8 Important Warnings Most Drivers Don’t Know! Ignoring These Could Ruin Your Vehicle!

If you drive often, it’s likely you don’t pay much attention to your dashboard aside from the speedometer or fuel gauge, but when you see a new icon lit up do you know what it’s trying to tell you? We gathered all the information on what they mean and what to do to save you time and prepare you for any situation!

 

 

 

 

 

 

 

 

 

1. Engine Overheating
Man, your engine is on fire! Well, not really, but your engine is overheating and that’s the biggest killer of engines than any other cause. In many cases, once this light is on, it’s too late to avoid mechanical damage, but how do you avoid it?

The best way to prevent your engine from overheating is to pay attention to your heat gauge. If after you start your car, the gauge is higher than 2/3 of the way up or lower than 1/3, there is a problem and you should have the vehicle’s coolant system inspected by a qualified repair shop.

If the light turns on while driving:
Turn off all non-essential systems (radio, A/C, etc.) to alleviate strain on the motor. Next, turn the cabin heater on high to release as much heat as possible until you can safely pull over. DO NOT open the hood for at least 30 minutes. An overheating engine can spray coolant steam out of the radiator or rupture a radiator hose, causing severe burns or blindness. Call a tow truck and have your vehicle towed to a qualified repair shop for inspection.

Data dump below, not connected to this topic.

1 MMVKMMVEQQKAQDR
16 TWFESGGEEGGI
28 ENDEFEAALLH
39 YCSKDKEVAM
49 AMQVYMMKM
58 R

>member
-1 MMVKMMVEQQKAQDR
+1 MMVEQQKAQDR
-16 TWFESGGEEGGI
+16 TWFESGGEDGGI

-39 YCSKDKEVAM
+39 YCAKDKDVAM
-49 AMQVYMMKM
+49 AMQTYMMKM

2. Tire Pressure
This warning is telling you that the pressure in one of your tires is low. The good news is, this can be easily taken care of at most gas stations which offer free air pumps. It is best to keep a PSI (pounds per square inch) tester in your vehicle’s glove compartment so you can easily find which tire is low and avoid overfilling. The recommended PSI for your tires can be found on your driver side door where you can see a handy little table listing the PSI for front and back tires.

 

 

 

 

 

 

 

 

 

3. Battery Alert
Chances are if you don’t have automatic lights, you’ve left them on in your frantic morning rush. I’ve know how it feels, you finally get to leave work for the day, you put your key in and turn it, and you see this guy. If this is the case, you’re going to need a jump-start from another vehicle. It is always good to keep a pair of jumper cables in your car, not only to help you should you find yourself with a dead battery, but in case someone else needs a jump, you’ll be ready to help. Before you worry, it’s not as hard as you’d think. Positive, or the red handle, to positive (the +), negative, the black, to ground (metal). After the cables are hooked up, have the other driver start their car, wait a moment for your car to get a strong jolt then try your ignition again and you’ll be on your way.